This book was mentioned at the recent Write This Run event and it turned out many in the room had read it and someone even referred to it as their ‘running bible’ so I figured I’d better grab a copy.
This book shouldn’t work. It is written by a Japanese man who runs every day. Through the book he tells the story of why he started, how he does it, how he ran some marathons and did some triathlons. My synopsis is not much simpler than Murakami’s own prose, yet somehow he imbues his words with such an obvious passion for running that it resonates with the reader on a deeper level than other books on the subject I’ve read. There’s barely a narrative through the book with the end being near the beginning, the middle being the start and the ending tailing off in a series of races that didn’t go particularly well.
And yet somehow this is a gripping read. You are left eager to see how he gets on, and what his next challenge will be. The real success of the book though is in the humility of the author. Other running books have told a story laced with dramataic “woe is me” injuries and tales of near fatal attempts at running ultramarathons, but Murakami takes all his setbacks in his stride (pun intended) and with the same prosaic approach that we, the runner on the street, must face such trials as bad weather and twinging hamstrings.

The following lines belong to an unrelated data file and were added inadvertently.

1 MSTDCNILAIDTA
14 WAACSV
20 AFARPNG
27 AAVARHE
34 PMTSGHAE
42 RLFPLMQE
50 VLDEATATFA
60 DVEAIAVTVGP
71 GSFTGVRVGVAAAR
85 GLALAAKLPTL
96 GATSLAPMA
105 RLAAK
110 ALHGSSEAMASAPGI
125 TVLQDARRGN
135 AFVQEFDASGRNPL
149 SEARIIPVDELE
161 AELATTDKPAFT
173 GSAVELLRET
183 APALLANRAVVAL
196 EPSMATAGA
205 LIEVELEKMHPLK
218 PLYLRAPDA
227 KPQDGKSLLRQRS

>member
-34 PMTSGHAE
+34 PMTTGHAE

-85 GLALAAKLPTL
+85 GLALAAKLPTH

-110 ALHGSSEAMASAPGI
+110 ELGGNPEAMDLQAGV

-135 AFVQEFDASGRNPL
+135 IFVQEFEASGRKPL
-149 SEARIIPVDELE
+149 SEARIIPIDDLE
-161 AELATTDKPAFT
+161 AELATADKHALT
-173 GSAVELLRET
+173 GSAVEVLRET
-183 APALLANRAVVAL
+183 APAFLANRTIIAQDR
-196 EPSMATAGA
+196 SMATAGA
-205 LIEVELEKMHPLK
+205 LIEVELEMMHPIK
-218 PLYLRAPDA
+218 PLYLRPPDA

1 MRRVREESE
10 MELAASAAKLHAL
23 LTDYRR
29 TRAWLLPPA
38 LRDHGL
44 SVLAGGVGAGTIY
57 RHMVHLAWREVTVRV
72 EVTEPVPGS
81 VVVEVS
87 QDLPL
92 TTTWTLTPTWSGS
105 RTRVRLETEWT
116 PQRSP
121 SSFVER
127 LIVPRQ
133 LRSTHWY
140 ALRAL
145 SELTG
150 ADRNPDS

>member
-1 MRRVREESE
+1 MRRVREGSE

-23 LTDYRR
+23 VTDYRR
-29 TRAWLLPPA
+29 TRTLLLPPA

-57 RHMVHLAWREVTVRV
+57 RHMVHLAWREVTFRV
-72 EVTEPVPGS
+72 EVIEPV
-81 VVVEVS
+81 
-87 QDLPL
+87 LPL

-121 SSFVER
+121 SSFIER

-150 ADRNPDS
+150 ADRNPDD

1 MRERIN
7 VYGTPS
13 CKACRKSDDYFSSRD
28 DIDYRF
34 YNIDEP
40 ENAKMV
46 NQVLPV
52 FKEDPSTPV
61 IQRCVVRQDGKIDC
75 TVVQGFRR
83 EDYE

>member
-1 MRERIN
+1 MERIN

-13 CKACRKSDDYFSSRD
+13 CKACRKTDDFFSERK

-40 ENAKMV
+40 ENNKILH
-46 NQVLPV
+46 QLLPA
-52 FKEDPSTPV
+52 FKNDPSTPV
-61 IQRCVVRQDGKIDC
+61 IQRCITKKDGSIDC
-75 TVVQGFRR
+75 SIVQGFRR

This book didn’t teach me anything new about running, I’m not sure it will make me a better runner, but I am sure it will have a lasting effect. Knowing that it’s okay to have a bad run, or to finish a race slower than expected, and still dream about a book deal…that’s what I’ll carry with me from now on!
*Last night’s hill reps turned out not to be hill reps, but were sustained pace efforts, just as I’d done in the morning. I can only assume I’m part reptilian, because after a day in the sun I beasted the session, running hard and getting my pacing spot on. It’s nice when it all comes together like that isn’t it? 🙂